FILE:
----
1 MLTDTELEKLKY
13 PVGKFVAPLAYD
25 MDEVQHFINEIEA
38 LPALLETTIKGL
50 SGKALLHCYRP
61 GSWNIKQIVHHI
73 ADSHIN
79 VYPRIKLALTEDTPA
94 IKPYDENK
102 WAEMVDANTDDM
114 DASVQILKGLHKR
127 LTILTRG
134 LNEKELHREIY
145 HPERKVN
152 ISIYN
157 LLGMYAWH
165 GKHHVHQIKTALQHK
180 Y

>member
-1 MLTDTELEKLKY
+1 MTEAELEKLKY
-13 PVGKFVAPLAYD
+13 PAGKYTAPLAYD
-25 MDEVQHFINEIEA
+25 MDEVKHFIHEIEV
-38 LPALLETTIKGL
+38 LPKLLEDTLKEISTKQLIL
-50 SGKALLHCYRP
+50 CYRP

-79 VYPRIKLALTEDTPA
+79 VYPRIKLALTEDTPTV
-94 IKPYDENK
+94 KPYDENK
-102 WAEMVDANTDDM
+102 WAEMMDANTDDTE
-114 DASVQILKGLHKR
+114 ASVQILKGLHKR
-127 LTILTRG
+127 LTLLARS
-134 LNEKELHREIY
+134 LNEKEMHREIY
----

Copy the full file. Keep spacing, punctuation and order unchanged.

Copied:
1 MLTDTELEKLKY
13 PVGKFVAPLAYD
25 MDEVQHFINEIEA
38 LPALLETTIKGL
50 SGKALLHCYRP
61 GSWNIKQIVHHI
73 ADSHIN
79 VYPRIKLALTEDTPA
94 IKPYDENK
102 WAEMVDANTDDM
114 DASVQILKGLHKR
127 LTILTRG
134 LNEKELHREIY
145 HPERKVN
152 ISIYN
157 LLGMYAWH
165 GKHHVHQIKTALQHK
180 Y

>member
-1 MLTDTELEKLKY
+1 MTEAELEKLKY
-13 PVGKFVAPLAYD
+13 PAGKYTAPLAYD
-25 MDEVQHFINEIEA
+25 MDEVKHFIHEIEV
-38 LPALLETTIKGL
+38 LPKLLEDTLKEISTKQLIL
-50 SGKALLHCYRP
+50 CYRP

-79 VYPRIKLALTEDTPA
+79 VYPRIKLALTEDTPTV
-94 IKPYDENK
+94 KPYDENK
-102 WAEMVDANTDDM
+102 WAEMMDANTDDTE
-114 DASVQILKGLHKR
+114 ASVQILKGLHKR
-127 LTILTRG
+127 LTLLARS
-134 LNEKELHREIY
+134 LNEKEMHREIY